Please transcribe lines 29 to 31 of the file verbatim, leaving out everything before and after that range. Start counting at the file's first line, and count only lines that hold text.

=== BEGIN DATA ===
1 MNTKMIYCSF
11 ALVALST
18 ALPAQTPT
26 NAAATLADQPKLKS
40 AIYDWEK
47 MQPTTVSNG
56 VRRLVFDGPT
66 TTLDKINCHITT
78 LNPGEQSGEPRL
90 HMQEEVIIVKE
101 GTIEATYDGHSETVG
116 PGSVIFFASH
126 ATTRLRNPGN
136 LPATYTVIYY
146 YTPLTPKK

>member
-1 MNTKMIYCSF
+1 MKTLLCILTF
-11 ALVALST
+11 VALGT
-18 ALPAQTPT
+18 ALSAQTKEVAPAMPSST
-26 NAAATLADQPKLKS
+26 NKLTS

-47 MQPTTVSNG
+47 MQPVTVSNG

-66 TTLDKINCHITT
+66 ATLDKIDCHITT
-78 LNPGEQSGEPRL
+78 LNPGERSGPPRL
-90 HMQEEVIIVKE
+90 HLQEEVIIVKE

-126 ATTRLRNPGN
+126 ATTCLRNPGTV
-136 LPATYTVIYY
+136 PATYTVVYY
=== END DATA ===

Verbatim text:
-78 LNPGEQSGEPRL
+78 LNPGERSGPPRL
-90 HMQEEVIIVKE